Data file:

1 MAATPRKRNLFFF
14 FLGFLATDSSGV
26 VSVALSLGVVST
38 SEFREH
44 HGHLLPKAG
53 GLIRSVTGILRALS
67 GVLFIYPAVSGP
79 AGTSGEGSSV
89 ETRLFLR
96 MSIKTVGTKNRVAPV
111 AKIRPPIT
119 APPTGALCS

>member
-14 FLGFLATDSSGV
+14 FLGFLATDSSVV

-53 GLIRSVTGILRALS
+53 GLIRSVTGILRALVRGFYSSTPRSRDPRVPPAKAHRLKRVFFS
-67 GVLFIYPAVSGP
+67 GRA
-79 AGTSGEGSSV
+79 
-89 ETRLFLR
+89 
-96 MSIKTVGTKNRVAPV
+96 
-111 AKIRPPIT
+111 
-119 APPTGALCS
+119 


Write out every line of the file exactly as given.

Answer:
1 MAATPRKRNLFFF
14 FLGFLATDSSGV
26 VSVALSLGVVST
38 SEFREH
44 HGHLLPKAG
53 GLIRSVTGILRALS
67 GVLFIYPAVSGP
79 AGTSGEGSSV
89 ETRLFLR
96 MSIKTVGTKNRVAPV
111 AKIRPPIT
119 APPTGALCS

>member
-14 FLGFLATDSSGV
+14 FLGFLATDSSVV

-53 GLIRSVTGILRALS
+53 GLIRSVTGILRALVRGFYSSTPRSRDPRVPPAKAHRLKRVFFS
-67 GVLFIYPAVSGP
+67 GRA
-79 AGTSGEGSSV
+79 
-89 ETRLFLR
+89 
-96 MSIKTVGTKNRVAPV
+96 
-111 AKIRPPIT
+111 
-119 APPTGALCS
+119 